The TX Pro boasts four solid clips, the second one being a ‘Q-Link Midstrap System’ (I’ve likened it to the old Raichle style in previous reviews) which helps hold the ankle in place by tightening diagonally around the ankle. According to Scarpa it ‘provides ultimate foot lock’ with an improved, thicker cable for maximum durability’, I’m not 100% sure about the durability nor operation but the foot hold is great. Personally I find the Q-Link Midstrap difficult to adjust, both tighten and loosen, especially when wearing gloves. I do however like the angle of the clip, helping to lock the ankle firmly in the boot rather than tightening laterally over the bridge of the foot like most other boots on the market. This is only a minor niggle for me, certainly not a deal breaker.

It’s worth noting that my Dad has snapped two of these clips (he skis 14 weeks a season and does more than three seasons in his boots!). Finding replacement clips was very hard, even through Scarpa. I only tighten my Q-Link Midstrap clips on the loosest two settings and haven’t had this problem, but be wary of tightening the Q-Link Midstrap clip too much. If you need more heel hold, look into padding out the liner around the achilles and use this clip more sparingly.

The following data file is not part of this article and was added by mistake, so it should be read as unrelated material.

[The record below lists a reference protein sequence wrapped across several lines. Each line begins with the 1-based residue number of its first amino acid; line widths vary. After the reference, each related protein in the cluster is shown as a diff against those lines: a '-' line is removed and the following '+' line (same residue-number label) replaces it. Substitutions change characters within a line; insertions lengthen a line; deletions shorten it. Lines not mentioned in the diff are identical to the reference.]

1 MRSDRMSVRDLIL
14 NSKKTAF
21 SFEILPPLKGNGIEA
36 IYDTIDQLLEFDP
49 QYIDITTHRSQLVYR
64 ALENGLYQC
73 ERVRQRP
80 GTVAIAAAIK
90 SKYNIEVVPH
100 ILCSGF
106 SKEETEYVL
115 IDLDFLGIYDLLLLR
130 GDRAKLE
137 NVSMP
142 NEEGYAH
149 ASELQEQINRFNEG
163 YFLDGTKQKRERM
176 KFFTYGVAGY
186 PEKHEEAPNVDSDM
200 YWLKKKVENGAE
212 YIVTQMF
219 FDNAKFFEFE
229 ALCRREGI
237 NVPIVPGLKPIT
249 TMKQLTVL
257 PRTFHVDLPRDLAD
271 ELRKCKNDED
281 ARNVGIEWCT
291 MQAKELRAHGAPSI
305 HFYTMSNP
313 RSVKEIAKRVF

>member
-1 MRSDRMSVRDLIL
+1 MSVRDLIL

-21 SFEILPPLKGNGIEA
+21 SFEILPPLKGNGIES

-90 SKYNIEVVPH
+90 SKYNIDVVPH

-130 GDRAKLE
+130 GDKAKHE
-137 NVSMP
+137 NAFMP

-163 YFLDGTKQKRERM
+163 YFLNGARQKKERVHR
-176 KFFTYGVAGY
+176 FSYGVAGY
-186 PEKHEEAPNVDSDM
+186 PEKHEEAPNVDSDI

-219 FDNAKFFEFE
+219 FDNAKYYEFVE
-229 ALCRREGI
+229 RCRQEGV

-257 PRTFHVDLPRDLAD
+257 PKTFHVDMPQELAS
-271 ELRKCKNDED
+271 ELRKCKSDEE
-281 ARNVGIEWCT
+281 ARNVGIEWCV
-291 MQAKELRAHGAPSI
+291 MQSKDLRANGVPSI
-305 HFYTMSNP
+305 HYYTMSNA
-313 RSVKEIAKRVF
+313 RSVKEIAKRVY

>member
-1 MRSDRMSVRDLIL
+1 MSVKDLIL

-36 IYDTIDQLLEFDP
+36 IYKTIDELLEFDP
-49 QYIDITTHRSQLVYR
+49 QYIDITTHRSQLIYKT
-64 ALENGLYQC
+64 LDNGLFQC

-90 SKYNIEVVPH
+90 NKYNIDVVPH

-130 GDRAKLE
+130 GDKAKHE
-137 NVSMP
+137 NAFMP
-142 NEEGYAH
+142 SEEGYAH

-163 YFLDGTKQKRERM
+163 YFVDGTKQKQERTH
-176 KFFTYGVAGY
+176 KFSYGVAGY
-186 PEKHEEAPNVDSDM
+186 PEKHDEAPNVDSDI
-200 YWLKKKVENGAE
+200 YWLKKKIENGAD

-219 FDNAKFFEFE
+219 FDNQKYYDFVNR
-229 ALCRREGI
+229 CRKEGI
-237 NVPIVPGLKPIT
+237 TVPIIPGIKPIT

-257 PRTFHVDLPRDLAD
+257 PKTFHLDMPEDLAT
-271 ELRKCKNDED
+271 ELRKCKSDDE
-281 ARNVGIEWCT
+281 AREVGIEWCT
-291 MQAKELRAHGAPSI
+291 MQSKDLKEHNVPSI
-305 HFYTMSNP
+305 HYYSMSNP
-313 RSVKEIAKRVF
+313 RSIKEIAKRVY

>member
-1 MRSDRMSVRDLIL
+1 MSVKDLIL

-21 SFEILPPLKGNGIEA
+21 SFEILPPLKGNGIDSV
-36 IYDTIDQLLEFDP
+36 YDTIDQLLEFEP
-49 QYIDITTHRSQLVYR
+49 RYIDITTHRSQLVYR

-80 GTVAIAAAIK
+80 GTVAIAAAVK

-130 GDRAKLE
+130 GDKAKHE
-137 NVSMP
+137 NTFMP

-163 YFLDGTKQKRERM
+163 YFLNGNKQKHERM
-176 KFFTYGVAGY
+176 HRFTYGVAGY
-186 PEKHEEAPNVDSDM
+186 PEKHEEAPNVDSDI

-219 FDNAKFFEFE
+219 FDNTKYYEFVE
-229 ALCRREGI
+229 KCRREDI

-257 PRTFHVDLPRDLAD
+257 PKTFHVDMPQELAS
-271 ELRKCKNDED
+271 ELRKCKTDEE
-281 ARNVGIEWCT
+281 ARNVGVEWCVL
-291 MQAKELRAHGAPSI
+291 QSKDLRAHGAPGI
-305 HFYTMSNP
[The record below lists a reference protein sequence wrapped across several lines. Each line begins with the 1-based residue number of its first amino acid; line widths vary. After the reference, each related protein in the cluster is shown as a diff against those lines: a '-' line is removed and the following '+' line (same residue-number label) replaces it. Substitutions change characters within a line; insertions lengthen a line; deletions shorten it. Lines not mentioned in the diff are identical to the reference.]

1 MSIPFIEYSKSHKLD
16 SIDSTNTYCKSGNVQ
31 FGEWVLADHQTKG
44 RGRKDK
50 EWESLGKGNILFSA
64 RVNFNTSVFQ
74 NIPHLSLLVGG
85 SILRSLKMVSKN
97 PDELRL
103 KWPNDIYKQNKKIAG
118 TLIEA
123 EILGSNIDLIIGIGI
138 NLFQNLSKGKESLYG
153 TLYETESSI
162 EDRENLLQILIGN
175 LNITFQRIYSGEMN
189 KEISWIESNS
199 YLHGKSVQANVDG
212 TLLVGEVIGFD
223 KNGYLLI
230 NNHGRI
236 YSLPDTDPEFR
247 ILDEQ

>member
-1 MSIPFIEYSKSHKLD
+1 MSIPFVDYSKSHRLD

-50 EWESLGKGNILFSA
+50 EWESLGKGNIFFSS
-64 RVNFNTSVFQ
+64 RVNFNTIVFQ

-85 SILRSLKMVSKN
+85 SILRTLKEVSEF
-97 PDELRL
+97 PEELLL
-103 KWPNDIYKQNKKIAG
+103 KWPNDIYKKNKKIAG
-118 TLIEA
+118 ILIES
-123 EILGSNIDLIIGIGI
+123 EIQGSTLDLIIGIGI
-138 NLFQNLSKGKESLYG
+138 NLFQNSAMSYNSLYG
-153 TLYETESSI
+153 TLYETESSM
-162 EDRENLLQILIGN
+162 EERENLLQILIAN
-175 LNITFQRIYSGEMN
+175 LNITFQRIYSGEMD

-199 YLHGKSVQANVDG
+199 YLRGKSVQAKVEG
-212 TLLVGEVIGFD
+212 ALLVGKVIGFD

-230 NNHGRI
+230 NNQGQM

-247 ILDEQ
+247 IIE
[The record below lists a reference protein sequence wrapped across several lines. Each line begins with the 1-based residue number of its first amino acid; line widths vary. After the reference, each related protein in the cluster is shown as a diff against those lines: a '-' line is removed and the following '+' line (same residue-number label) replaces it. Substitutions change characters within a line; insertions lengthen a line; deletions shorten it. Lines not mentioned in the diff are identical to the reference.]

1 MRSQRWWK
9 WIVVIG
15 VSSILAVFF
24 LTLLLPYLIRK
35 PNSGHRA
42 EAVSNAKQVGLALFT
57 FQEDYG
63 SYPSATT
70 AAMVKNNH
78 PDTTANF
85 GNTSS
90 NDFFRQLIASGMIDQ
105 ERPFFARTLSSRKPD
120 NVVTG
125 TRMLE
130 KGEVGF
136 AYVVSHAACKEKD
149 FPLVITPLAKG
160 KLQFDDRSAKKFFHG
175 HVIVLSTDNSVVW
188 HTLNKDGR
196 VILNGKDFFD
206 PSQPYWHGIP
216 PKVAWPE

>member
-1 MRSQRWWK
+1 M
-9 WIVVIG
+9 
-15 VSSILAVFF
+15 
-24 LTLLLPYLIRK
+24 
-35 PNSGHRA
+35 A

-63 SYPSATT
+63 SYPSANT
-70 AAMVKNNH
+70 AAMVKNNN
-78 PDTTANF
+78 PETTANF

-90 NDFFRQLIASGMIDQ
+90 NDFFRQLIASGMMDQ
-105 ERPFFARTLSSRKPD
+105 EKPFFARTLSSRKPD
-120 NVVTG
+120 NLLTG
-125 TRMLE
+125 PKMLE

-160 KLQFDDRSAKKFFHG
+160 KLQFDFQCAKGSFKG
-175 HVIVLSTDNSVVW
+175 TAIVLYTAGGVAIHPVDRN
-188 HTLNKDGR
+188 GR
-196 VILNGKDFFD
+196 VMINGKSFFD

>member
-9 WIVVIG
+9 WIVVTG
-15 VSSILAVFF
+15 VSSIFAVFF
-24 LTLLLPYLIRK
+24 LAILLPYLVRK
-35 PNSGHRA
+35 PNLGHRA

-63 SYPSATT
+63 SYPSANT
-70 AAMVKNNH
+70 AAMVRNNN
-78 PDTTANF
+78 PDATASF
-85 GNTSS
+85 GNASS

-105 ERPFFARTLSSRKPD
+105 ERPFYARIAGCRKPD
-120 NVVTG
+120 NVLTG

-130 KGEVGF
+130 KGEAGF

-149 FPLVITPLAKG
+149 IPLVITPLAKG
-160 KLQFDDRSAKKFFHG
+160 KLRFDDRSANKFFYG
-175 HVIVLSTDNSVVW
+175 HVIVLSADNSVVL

In general the clips on the TX Pro are strong, solid and have a great micro-adjustable function giving a good range of options for tightening.

Active Power Strap

The power strap is an easy way for ski boot manufacturers to cut costs, but Scarpa haven’t taken that option. I love the power strap on this boot, it’s thick, solid and holds the shell and liner together beautifully.

Overall the TX Pro is an awesome boot, it’s powerful, comfortable, comes in great colours and has the build quality and features you’d expect from Scarpa. It’s my pick of the NTN boots. The problems to look out for are the potential leak point around the pivoting tongue which can be overcome by putting wearing plastic bags over the liners, and the Q-Link Midstrap System which has its pros and cons. Personally the pros largely outweigh the minor niggles and I’m very happy with the performance, comfort and warmth of these boots.


Binding System: NTN, TLT Sizes: 22.5 - 30 Forward Lean: 18° – 22° Buckles: 4 + Active Power Strap Inner Boot: Intuition Speed Pro G Tele Sole: Vibram® Evo